> tool set. I started using Orcad 7.2. I spend many hours on the phone
> with support until I finally threw in the towel and got the Xilinx
> Foundation tools. Now my project is back on schedule and almost done.
>
> I have received the new release 9.0 from Orcad, but I haven't opened it
> and may well not. They told me that they might be switching VHDL tools
> with this release, so I might give it another try. But their product
> support has been very, very bad and many people on this newsgroup will
> echo my comments.
>
> You might seriously consider switching now rather than waiting until the
> middle of your project like I did.
>
> Rick Collins
>
> redsp@XYusa.net
>
> remove the XY to email me.



--
__/ __/ __/ __/ __/ __/ __/ __/ __/ __/ __/ __/ __/ __/ __/ __/ __/ __/

Richard Schwarz, President              EDA & Engineering Tools
Associated Professional Systems (APS)   http://www.associatedpro.com
3003 Latrobe Court                      richard@associatedpro.com
Abingdon, Maryland 21009
Phone: 410.569.5897                     Fax:410.661.2760

__/ __/ __/ __/ __/ __/ __/ __/ __/ __/ __/ __/ __/ __/ __/ __/ __/ __/


Article: 11714
Subject: Curious problem...FPGA/CPLD Architecture and Logic Implementations
From: YongKook Kim <likepunk@secsm.org>
Date: Thu, 03 Sep 1998 20:13:22 +0900
Links: << >>  << T >>  << A >>


Hi, Everyone~

What will happen if a VHDL logic circuit is same as FPGA/CPLD's Logic
Cell Architecture?

Will it be implemented as one Logic Cell?

OR Will it be implemented as some LCs?

For example, ALTERA FLEX 10k's EAB has a arechitecure like this :
MUX->DFF->MUX->RAM/ROM->DFF->MUX.
and someone made a Logic like above, then what is the result of
synthesized circuit?

Thank you.





Article: 11715
Subject: Re: Digital PLL
From: ems@nospam.riverside-machines.com
Date: Thu, 03 Sep 1998 11:43:36 GMT
Links: << >>  << T >>  << A >>
On Wed, 02 Sep 1998 16:39:47 +0100, Jonathan Bromley
<jsebromley@brookes.ac.uk> wrote:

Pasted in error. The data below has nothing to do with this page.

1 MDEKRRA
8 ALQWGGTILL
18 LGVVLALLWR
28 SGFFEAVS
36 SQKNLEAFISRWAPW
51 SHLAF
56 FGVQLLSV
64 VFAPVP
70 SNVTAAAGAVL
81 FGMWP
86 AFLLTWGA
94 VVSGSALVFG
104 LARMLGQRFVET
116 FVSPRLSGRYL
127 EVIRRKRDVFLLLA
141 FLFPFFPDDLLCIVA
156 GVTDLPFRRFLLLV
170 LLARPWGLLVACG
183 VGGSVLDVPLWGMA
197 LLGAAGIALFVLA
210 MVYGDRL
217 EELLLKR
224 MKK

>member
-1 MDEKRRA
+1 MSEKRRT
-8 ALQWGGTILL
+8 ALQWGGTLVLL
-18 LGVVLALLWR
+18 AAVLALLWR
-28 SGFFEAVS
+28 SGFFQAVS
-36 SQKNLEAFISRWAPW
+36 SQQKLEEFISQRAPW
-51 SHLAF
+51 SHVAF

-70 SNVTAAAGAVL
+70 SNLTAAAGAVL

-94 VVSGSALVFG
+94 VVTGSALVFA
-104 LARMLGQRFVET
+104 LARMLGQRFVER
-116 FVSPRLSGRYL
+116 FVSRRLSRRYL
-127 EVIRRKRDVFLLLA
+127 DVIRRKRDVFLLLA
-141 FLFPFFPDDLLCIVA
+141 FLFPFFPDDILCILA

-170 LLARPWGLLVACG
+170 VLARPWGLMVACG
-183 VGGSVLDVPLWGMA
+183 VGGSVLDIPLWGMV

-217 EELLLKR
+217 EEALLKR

>   making it harder to receive at the other end.  Later, Zilog "fixed"
>it so
>   that the Tx clock is just a straight divider off the crystal, even
>when
>   using the DPLL for receive clock generation.  Squeaky-clean transmit
>clock,
>   *** but at a different frequency from the Rx clock *** which is a bit
>sad if
>   you want to pass on the same bitstream to a downline station

The point of a PLL is that it should be able to lock over a frequency
range - it shouldn't matter if the transmit clock is at a different
frequency, as long as it's within the lock range of the downstream
station. Are you saying that, in a chain of three SCCs, the third one
couldn't retrieve a data stream generated by the first one (which
would of course make the SCC useless?)

>2) THE REAL WORLD IS HORRIBLE.  I used HP fibre-optic devices to
>implement a
>   1Mbit/s serial loop with 8530 SCCs and came across another problem. 
>The fibre
>   devices have a propagation delay which is spectacularly different for
>rising
>   and falling edges of the signal, and worse still this difference is a
>very 
>   strong function of the optical attenuation of the link.  So you get
>horrible
>   distortion of the received pulses, in my case up to +/- half a bit
>time (!!!).

You used fibre optic at *One Megabit* and got distortion of *500 ns*
??? There seems to be some confusion here - can you tell us (a) which
HP device and connector, (b) what cable, (c) what cable length?